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News for January 20, 2022

Outdoor Hospitality Industry Booms Amid Pandemic

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According to reports, campgrounds, glamping sites, recreational vehicles, and other facets of the outdoor hospitality industry have seen significant growth in bookings amid pandemic.

In the beginning, the industry feared it would be challenging to maintain the rapid growth into 2021. However, the trend of growth has continued, and more camping-related products with amenity-rich features are being introduced to meet market demand.

“In 2020, as people switched to domestic and drive-to travel, it was great for us,” said RVShare CEO Jon Gray.

“We wondered how we would top that growth, and we have. We’ve continued to see business accelerate and have had strong growth this year on the back of what was dynamic growth in 2020.” Gay stated.

A recent study conducted by Wakefield Research for RVShare found 45 percent of travelers had RVs in their top three accommodation choices, an increase of 13 percent from 2020. The survey also revealed that when planning a trip to 2022, most people are thinking about outdoor activities.

Toby O’Rourke, CEO of the KOA network of private campgrounds, told the press that the company had experienced an “explosion” in bookings that exceeded their expectations.

“We expected a slowdown as children returned to school and adults returned to offices in the fall but were surprised by continued growth,” O’Rourke said, adding that post-Labor Day business is up 17 percent year over year.

HipCamp, an online marketplace for outdoor stay and camping adventures that include numerous campgrounds and cabins, yurts, and other accommodations alternatives, currently has twice as many future bookings as it did in 2020.

“We are now in the position where we need to create the supply as the bookings come in. We are reaching out to more landowners and working to create more partnerships with campgrounds to meet the interest,” said HipCamp founder and CEO Alyssa Ravasio.

“This is a continuation of a really big, long-term paradigm shift. I think you’re seeing consumers move away, hopefully, from wanting to consume so many items and move toward having meaningful, unique, memorable experiences. And the outdoor travel industry is positioned beautifully as that continues.” Ravasio added.

Outdoor travel companies have said that camping, or “glamping,” either with more amenities or a spruced-up site with distinctive lodging or unique specific features, is particularly popular.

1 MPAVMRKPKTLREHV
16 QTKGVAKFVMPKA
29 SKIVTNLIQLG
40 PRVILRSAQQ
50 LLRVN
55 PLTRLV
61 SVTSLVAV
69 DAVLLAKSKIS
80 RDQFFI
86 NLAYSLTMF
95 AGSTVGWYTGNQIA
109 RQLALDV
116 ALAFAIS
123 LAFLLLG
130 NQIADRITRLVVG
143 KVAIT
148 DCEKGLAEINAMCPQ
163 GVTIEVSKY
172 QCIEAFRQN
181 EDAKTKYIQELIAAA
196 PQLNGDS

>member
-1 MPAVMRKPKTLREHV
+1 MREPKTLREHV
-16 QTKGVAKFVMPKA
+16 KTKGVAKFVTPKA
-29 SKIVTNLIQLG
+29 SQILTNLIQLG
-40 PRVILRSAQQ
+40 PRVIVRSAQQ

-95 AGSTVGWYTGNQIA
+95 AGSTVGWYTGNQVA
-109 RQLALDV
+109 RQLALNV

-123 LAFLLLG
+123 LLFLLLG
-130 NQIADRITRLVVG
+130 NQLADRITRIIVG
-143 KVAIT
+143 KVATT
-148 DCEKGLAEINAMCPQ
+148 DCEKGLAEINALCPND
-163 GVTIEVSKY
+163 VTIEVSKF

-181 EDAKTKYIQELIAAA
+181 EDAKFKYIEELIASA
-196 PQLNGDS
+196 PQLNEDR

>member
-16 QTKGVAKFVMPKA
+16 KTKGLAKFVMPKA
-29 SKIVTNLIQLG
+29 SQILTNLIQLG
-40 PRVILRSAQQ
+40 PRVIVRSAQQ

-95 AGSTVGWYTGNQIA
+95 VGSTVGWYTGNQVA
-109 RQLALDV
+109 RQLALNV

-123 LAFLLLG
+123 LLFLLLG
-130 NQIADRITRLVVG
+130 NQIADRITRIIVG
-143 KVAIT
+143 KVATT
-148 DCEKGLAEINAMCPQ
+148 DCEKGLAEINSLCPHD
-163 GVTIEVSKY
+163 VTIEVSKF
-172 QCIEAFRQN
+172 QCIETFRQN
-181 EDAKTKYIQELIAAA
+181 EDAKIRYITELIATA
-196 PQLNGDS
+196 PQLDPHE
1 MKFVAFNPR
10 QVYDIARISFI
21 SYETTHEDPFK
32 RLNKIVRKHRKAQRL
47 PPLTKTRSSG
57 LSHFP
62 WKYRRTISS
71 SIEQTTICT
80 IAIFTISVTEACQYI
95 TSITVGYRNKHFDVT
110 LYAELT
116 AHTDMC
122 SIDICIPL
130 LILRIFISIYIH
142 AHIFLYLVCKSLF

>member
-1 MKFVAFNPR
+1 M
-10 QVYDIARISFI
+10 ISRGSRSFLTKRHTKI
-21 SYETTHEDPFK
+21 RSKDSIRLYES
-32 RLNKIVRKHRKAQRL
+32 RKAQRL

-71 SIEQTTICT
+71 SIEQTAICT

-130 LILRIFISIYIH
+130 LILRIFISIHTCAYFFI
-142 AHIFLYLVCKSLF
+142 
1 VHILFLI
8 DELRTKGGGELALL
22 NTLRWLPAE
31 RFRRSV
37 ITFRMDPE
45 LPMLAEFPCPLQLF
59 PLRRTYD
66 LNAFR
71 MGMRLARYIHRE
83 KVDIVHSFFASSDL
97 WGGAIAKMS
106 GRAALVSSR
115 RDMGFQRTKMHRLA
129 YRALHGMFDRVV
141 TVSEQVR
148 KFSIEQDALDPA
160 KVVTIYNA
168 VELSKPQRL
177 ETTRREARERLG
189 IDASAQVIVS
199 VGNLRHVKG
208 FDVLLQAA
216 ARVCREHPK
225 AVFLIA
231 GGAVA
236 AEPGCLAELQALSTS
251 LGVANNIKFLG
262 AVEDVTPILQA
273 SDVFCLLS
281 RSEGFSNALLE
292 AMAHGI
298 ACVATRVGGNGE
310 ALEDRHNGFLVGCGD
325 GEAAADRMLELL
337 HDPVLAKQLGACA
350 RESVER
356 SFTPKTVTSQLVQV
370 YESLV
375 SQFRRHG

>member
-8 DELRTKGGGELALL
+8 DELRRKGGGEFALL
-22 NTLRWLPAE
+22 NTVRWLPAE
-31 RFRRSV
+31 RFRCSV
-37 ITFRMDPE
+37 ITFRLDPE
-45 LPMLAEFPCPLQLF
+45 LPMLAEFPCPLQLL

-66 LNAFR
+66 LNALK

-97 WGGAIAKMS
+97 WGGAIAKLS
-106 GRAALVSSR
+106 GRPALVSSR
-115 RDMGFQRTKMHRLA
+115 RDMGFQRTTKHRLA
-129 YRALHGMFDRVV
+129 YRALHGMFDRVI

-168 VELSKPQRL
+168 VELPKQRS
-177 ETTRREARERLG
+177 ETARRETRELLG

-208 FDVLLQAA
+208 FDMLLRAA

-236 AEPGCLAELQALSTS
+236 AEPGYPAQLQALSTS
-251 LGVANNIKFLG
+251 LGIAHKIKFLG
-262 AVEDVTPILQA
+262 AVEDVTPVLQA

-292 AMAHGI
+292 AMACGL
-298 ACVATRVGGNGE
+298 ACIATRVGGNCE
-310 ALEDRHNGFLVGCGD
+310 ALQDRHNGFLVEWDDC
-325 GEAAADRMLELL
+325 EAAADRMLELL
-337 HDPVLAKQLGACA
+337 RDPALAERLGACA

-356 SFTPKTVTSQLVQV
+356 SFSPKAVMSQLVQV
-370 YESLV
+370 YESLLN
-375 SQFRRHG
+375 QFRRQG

“We’ve seen so much interest in treehouses, we could add a million treehouses, and they would all be booked out all the time. I’m sure of it,” Ravasio said.

The companies see the boom in outdoor travel, tapping into several trends. The rise of work-from-home and “workcations” means more flexibility among travelers, but as they stay longer, they also desire to keep costs manageable.

O’Rourke said that KOA had seen an increase in the number of people working from their campgrounds, and she’s now telling franchisees that WiFi has become a necessity rather than an amenity.

Families are also turning into campgrounds to gather and reunite after the pandemic shutdowns.

“There are lots of family reunions happening at campgrounds,” O’Rourke said.

“People are looking for unique experiences, and I think that has driven the rise of unique accommodations. At KOA, we have cabins, we’re seeing treehouses, we’re seeing yurts, and a variety of glamping accommodations coming into campgrounds. That’s largely driven by this family market looking for unique experiences.”

Companies deeply embedded in outdoor travel and traditional hotel chains invest in this growing market.

This year, AutoCamp opened its first East Coast location: a Cape Cod site with an 8,100 square-foot Clubhouse that features a lounge, an indoor fireplace, a general store, and bathrooms with showers.

There are currently three of AutoCamp’s facilities with amenities that allow guests to stay in custom Airstreams, glamping tents, cabins, and cabins throughout the country. Three more are expected to open within the following year.

Margaritaville opened its luxury and RV campgrounds in 2019. After the success of its first two Camp Margaritaville RV Resorts located in Lake Lanier, Ga., and Pigeon Forge, Tenn. The company plans to open between 30 to 50 campgrounds over the coming five years. Five sites are set to open in 2022. The resorts can accommodate recreational vehicles and offer glamping sites and cabins, and amenities like dog parks, playgrounds, restaurants, and live music.

As the market for outdoor travel continues to grow, businesses are becoming more convinced that the growth will continue.

“We’re expecting another big year in 2022,” Gray said.

“During the pandemic, people went domestic and drive-to tourism, and what they found is they had a better time than they expected. We saw airfares come back, we saw hotels come back, and we did not see any material slowdown in the outdoor travel business. In fact, we saw it accelerate.”

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